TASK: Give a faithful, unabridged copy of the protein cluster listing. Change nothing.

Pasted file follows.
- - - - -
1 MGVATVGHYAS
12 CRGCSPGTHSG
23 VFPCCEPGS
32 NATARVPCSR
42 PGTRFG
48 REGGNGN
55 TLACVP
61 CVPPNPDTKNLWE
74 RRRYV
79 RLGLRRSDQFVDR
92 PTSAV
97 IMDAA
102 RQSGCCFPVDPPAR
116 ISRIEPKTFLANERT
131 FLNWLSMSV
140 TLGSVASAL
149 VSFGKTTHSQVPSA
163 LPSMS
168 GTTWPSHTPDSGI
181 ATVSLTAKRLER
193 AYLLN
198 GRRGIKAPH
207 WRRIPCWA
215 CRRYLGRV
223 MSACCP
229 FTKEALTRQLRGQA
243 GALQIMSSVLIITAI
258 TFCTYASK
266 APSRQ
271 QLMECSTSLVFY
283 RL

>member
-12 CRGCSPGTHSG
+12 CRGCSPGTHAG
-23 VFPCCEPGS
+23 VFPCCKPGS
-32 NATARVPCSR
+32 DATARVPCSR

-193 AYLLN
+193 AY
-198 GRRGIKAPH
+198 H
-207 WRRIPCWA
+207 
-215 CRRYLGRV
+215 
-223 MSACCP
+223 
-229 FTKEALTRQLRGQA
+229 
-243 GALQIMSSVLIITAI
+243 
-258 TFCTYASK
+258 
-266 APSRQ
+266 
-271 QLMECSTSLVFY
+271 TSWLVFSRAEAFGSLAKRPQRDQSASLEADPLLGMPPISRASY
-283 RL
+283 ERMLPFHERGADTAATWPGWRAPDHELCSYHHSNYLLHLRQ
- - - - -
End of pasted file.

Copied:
1 MGVATVGHYAS
12 CRGCSPGTHSG
23 VFPCCEPGS
32 NATARVPCSR
42 PGTRFG
48 REGGNGN
55 TLACVP
61 CVPPNPDTKNLWE
74 RRRYV
79 RLGLRRSDQFVDR
92 PTSAV
97 IMDAA
102 RQSGCCFPVDPPAR
116 ISRIEPKTFLANERT
131 FLNWLSMSV
140 TLGSVASAL
149 VSFGKTTHSQVPSA
163 LPSMS
168 GTTWPSHTPDSGI
181 ATVSLTAKRLER
193 AYLLN
198 GRRGIKAPH
207 WRRIPCWA
215 CRRYLGRV
223 MSACCP
229 FTKEALTRQLRGQA
243 GALQIMSSVLIITAI
258 TFCTYASK
266 APSRQ
271 QLMECSTSLVFY
283 RL

>member
-12 CRGCSPGTHSG
+12 CRGCSPGTHAG
-23 VFPCCEPGS
+23 VFPCCKPGS
-32 NATARVPCSR
+32 DATARVPCSR

-193 AYLLN
+193 AY
-198 GRRGIKAPH
+198 H
-207 WRRIPCWA
+207 
-215 CRRYLGRV
+215 
-223 MSACCP
+223 
-229 FTKEALTRQLRGQA
+229 
-243 GALQIMSSVLIITAI
+243 
-258 TFCTYASK
+258 
-266 APSRQ
+266 
-271 QLMECSTSLVFY
+271 TSWLVFSRAEAFGSLAKRPQRDQSASLEADPLLGMPPISRASY
-283 RL
+283 ERMLPFHERGADTAATWPGWRAPDHELCSYHHSNYLLHLRQ